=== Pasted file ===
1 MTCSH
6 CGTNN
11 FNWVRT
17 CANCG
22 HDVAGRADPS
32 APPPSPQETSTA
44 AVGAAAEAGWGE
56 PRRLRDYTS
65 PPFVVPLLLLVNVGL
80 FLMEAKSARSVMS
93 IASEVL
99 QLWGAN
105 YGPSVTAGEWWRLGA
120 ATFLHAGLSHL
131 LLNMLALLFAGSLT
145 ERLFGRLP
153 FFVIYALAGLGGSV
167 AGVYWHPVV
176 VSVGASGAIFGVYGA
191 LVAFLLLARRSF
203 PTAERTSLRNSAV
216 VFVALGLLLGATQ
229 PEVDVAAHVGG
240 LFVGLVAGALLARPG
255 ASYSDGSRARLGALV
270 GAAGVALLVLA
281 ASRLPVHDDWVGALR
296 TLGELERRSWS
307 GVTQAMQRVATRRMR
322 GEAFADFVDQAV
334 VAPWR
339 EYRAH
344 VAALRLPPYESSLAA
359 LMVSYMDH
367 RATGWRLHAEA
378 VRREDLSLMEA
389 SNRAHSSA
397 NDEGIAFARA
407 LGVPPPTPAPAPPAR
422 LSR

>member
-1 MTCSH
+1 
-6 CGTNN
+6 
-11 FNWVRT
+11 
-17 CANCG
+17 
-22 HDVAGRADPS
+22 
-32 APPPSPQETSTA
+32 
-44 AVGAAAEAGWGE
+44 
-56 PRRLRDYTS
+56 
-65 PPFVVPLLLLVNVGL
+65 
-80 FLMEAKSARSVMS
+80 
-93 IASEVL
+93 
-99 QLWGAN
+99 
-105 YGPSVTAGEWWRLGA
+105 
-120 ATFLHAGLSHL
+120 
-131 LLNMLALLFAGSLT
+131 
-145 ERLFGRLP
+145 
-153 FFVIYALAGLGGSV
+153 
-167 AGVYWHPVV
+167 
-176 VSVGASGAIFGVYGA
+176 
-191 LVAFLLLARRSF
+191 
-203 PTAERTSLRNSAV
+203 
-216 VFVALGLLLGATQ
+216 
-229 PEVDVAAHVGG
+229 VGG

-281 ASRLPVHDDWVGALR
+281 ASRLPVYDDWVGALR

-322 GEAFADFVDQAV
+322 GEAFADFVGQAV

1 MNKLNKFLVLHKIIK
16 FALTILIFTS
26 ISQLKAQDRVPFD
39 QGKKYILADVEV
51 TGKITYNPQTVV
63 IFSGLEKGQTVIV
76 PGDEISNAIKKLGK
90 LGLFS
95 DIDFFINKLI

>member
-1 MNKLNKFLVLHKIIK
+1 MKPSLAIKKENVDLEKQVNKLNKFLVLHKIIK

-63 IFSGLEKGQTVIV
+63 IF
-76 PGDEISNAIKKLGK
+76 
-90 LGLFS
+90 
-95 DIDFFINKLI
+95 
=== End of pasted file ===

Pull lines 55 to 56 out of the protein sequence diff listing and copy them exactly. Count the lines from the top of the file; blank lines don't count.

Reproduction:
+44 
-56 PRRLRDYTS